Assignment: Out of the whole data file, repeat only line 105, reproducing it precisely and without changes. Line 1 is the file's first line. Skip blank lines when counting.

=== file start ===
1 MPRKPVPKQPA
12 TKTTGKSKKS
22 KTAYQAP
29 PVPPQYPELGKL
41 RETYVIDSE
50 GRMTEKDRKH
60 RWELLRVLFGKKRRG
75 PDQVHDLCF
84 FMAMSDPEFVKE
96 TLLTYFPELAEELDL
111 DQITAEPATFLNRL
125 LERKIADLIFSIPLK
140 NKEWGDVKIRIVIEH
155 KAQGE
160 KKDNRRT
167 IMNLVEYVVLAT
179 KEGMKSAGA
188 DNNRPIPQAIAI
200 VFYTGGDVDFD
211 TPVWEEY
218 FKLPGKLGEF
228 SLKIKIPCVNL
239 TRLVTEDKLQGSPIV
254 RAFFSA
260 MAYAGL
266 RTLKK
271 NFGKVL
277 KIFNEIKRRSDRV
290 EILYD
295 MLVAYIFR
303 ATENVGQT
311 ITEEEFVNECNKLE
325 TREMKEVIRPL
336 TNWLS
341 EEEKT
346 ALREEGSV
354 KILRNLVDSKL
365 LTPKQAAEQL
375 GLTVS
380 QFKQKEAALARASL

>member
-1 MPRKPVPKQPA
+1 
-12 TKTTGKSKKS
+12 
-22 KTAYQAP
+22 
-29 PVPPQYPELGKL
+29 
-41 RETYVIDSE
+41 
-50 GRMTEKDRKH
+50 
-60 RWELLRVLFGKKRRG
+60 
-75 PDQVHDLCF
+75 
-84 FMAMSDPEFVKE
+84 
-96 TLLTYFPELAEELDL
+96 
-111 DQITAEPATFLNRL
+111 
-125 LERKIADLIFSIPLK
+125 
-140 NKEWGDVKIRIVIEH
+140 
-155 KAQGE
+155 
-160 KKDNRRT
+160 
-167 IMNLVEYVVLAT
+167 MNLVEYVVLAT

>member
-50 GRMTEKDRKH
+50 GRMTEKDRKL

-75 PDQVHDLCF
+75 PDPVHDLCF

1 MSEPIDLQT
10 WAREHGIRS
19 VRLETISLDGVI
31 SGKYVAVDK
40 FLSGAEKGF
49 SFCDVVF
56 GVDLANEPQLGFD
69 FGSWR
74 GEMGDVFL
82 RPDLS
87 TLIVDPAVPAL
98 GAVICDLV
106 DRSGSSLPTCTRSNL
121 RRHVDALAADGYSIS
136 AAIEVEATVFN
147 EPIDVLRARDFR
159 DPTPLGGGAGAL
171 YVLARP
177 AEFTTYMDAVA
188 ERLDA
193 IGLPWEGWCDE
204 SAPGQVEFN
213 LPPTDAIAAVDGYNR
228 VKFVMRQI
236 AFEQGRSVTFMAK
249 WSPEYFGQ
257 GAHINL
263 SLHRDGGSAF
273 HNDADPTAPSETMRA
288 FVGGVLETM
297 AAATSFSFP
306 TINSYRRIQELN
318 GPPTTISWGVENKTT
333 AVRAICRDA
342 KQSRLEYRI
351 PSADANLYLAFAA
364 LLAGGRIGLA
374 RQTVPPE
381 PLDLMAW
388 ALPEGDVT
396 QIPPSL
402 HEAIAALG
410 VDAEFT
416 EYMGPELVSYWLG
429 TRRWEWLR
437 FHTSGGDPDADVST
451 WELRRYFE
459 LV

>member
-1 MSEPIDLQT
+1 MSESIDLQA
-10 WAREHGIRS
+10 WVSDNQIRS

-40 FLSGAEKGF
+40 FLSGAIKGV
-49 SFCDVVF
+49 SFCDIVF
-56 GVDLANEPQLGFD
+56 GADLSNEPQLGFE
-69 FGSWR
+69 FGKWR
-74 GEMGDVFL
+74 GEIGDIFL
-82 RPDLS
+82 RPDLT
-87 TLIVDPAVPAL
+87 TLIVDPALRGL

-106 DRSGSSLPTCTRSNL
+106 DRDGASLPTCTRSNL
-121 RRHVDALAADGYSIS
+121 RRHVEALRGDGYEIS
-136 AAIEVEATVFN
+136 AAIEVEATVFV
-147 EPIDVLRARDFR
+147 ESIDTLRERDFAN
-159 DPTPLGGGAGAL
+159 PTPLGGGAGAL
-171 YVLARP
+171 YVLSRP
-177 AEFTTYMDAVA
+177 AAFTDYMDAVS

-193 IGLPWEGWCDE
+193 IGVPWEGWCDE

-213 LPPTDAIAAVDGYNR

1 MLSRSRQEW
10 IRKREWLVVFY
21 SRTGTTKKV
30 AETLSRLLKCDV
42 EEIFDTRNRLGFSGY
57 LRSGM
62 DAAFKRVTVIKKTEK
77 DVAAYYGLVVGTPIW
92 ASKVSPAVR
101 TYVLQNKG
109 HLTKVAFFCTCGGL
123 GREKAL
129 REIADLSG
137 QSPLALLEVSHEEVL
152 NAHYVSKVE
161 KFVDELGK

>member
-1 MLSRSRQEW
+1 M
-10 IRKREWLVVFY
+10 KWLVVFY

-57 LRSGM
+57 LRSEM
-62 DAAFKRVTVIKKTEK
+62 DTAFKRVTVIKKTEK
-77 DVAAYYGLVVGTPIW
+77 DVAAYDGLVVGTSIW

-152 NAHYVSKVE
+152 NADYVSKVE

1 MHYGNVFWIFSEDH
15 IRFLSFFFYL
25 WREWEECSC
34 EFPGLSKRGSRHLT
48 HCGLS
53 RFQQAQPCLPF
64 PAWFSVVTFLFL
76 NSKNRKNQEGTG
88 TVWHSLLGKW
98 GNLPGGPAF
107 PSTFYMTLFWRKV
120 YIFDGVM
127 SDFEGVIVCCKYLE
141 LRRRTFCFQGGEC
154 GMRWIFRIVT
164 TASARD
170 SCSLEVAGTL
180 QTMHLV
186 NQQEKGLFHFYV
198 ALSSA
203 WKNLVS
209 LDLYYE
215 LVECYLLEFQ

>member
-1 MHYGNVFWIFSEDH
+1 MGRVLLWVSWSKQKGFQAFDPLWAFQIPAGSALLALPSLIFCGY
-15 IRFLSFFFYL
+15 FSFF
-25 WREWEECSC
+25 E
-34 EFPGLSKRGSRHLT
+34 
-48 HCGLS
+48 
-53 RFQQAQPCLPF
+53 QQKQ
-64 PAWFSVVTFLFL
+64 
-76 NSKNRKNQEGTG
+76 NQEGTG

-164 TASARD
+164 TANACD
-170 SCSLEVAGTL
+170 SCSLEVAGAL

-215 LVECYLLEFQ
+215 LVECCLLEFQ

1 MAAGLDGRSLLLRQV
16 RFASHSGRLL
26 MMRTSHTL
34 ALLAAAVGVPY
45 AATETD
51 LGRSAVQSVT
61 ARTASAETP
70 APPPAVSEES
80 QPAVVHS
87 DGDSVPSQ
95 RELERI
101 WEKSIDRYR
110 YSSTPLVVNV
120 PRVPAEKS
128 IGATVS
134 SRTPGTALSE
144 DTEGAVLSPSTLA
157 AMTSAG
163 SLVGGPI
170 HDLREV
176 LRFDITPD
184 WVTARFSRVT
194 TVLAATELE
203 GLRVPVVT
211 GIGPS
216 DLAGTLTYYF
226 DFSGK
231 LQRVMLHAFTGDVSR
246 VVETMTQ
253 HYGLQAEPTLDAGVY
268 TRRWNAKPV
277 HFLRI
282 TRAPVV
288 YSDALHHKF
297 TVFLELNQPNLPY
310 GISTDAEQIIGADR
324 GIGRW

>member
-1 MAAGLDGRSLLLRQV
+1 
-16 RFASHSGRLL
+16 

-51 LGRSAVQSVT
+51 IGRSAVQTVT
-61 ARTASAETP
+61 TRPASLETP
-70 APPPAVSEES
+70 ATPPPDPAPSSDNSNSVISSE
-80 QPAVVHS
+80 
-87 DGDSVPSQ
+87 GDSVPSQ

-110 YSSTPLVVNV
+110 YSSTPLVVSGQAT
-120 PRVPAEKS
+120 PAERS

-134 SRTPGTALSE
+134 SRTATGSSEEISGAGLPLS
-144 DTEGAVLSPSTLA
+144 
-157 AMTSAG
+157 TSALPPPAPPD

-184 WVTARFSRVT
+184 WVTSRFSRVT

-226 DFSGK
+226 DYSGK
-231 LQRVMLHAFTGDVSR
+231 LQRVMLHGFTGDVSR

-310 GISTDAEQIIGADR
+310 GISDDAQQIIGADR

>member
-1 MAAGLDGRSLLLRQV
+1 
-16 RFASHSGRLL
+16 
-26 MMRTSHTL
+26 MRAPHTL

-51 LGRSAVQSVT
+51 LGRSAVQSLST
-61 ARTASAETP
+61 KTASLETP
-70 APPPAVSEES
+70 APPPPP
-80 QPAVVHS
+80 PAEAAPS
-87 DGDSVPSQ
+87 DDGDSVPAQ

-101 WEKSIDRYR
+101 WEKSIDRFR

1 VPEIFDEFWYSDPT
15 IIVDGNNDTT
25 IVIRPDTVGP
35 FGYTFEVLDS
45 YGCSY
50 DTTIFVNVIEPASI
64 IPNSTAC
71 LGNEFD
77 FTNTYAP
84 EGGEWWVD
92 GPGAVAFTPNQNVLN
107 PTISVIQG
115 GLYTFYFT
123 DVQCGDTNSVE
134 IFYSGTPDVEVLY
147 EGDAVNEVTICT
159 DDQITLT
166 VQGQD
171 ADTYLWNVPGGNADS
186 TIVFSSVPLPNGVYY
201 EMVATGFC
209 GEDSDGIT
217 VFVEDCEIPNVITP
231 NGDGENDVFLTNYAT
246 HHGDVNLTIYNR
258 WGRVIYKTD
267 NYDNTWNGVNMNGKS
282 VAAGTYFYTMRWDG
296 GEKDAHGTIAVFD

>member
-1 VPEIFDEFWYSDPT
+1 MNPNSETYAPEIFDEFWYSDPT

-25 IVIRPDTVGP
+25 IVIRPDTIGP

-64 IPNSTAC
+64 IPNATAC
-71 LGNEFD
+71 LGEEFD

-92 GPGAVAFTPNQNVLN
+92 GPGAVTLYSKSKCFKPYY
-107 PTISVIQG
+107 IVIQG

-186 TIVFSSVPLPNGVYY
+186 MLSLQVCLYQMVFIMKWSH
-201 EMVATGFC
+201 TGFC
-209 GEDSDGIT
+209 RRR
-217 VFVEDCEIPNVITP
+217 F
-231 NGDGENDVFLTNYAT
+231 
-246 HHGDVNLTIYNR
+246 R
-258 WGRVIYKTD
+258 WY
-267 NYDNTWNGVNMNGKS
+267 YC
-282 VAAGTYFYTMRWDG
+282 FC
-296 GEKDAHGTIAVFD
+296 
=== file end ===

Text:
257 GAHINL